This includes tightening of the earnings stripping rules within the corporate income tax act, resulting in more restrictions to deduct interest for many corporate taxpayers. In addition, the caretaker government communicated to increase the headline rate of the corporate income tax from 25% to 25.8%. These changes are expected to apply as of 1 January 2022. The formal amendment to the Tax Plan 2022 is not yet published.

Aforementioned political agreement is designed by means of a motion submitted on 23 September 2021, which states various desired public expenditures. To finance the expenditures, it is suggested in this motion to (i) use the released resources derived from the already announced abolishment of the so-called job-related investment deduction (see our Tax Flash of 6 October 2020 for more background information), and (ii) tighten the earnings stripping rules, likely by decreasing the deductible percentage of EBITDA from 30% to 20%. The caretaker government agrees to the package deal outlined in the motion and a majority in parliament has voted in favour of it. Hence, it is likely that these changes will be formalised.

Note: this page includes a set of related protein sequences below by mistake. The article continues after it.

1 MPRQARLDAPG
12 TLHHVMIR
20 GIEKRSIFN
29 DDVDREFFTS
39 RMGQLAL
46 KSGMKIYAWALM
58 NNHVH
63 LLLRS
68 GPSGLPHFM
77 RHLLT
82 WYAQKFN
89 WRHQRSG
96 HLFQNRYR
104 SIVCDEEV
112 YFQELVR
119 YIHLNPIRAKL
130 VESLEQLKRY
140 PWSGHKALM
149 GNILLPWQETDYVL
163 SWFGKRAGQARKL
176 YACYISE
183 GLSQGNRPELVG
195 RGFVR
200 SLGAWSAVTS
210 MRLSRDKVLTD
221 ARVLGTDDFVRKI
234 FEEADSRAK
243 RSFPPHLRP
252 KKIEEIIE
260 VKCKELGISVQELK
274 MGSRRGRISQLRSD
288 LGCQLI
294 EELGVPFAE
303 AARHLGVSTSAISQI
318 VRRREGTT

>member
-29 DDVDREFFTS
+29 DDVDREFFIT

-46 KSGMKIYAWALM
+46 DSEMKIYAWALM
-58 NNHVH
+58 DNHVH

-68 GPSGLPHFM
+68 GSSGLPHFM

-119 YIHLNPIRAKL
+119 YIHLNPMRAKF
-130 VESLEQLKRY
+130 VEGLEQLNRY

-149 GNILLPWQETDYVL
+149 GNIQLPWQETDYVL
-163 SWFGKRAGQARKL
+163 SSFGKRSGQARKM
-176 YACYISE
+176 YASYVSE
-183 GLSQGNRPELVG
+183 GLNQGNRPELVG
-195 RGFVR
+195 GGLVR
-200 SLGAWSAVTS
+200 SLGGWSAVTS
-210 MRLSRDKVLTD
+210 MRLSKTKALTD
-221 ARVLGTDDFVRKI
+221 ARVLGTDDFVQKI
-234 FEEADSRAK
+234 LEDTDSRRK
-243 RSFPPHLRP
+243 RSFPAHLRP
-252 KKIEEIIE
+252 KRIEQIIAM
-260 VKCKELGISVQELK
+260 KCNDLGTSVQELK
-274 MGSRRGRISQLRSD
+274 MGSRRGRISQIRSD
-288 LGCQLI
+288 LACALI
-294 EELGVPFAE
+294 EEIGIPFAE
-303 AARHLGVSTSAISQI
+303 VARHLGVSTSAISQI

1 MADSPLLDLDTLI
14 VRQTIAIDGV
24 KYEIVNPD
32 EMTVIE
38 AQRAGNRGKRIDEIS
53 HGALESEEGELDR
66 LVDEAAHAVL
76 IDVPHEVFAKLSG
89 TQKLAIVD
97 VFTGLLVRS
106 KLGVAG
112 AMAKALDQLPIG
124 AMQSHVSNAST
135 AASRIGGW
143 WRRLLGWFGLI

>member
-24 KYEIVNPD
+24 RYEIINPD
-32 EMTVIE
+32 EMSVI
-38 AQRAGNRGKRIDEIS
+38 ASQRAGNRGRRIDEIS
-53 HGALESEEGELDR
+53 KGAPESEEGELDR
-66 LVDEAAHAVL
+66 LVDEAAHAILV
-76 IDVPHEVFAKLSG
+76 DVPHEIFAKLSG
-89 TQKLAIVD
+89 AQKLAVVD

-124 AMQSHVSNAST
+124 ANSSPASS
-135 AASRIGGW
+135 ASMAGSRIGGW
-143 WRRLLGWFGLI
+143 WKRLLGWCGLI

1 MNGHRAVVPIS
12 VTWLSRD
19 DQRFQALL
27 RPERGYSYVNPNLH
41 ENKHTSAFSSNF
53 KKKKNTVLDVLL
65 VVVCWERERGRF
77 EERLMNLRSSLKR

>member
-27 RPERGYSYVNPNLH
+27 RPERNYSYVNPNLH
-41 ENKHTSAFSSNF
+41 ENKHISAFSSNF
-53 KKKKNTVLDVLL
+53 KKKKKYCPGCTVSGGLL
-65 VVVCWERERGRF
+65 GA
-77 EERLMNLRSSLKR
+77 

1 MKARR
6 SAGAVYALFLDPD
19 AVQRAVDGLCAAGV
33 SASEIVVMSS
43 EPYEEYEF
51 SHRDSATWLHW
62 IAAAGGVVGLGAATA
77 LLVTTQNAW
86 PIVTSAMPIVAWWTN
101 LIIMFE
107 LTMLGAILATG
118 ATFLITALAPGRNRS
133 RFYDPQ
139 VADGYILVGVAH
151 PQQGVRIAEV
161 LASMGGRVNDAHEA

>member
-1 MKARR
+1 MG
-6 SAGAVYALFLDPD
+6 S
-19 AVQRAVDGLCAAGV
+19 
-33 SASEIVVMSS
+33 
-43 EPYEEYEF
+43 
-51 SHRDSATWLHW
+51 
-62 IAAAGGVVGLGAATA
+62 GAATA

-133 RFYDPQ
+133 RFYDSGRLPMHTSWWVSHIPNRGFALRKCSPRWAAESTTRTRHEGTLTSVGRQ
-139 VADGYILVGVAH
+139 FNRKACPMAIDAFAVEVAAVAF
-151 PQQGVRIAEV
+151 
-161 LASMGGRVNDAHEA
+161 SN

We note that in the Netherlands the earnings stripping rules currently limit the interest deduction, insofar as the balance of interest income and costs exceeds the higher of the 1-million-euro threshold or 30% of the fiscal EBITDA. We also refer to a recent study published by the Ministry of Finance in which adjustments to the earnings stripping rules have been suggested as well (see our Website post of 15 September 2021 in this regard).

Finally, the caretaker government now also follows-up on a previous motion voted in by parliament with respect to a salary increase in the health care sector. The caretaker government has communicated to agree with parliament to finance this expenditure partly by means of an increase of the headline rate of the corporate income tax from 25% to 25.8%.

We will keep you updated on further developments, and in any case once a formal legislative proposal to the Tax Plan 2022 is published. See our earlier shared Tax Flash of 21 September 2021 for an overview of the Dutch Budget, including Tax Plan 2022.